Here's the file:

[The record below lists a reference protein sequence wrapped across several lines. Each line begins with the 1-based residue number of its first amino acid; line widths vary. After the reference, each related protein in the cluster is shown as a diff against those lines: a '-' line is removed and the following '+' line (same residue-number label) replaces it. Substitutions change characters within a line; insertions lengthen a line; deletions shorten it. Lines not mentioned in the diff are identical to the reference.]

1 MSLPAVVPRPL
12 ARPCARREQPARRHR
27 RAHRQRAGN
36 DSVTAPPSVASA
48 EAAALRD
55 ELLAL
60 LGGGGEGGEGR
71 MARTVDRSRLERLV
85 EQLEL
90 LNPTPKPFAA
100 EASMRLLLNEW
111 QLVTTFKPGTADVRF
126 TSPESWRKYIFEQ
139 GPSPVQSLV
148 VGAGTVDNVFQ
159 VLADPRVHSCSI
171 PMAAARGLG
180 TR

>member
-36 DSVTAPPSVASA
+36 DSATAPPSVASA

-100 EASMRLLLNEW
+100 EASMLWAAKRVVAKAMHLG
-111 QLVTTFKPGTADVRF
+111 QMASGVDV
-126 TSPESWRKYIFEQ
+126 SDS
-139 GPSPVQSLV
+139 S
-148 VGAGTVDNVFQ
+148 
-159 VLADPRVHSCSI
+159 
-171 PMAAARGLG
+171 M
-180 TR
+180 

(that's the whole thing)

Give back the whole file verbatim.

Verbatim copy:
[The record below lists a reference protein sequence wrapped across several lines. Each line begins with the 1-based residue number of its first amino acid; line widths vary. After the reference, each related protein in the cluster is shown as a diff against those lines: a '-' line is removed and the following '+' line (same residue-number label) replaces it. Substitutions change characters within a line; insertions lengthen a line; deletions shorten it. Lines not mentioned in the diff are identical to the reference.]

1 MSLPAVVPRPL
12 ARPCARREQPARRHR
27 RAHRQRAGN
36 DSVTAPPSVASA
48 EAAALRD
55 ELLAL
60 LGGGGEGGEGR
71 MARTVDRSRLERLV
85 EQLEL
90 LNPTPKPFAA
100 EASMRLLLNEW
111 QLVTTFKPGTADVRF
126 TSPESWRKYIFEQ
139 GPSPVQSLV
148 VGAGTVDNVFQ
159 VLADPRVHSCSI
171 PMAAARGLG
180 TR

>member
-36 DSVTAPPSVASA
+36 DSATAPPSVASA

-100 EASMRLLLNEW
+100 EASMLWAAKRVVAKAMHLG
-111 QLVTTFKPGTADVRF
+111 QMASGVDV
-126 TSPESWRKYIFEQ
+126 SDS
-139 GPSPVQSLV
+139 S
-148 VGAGTVDNVFQ
+148 
-159 VLADPRVHSCSI
+159 
-171 PMAAARGLG
+171 M
-180 TR
+180 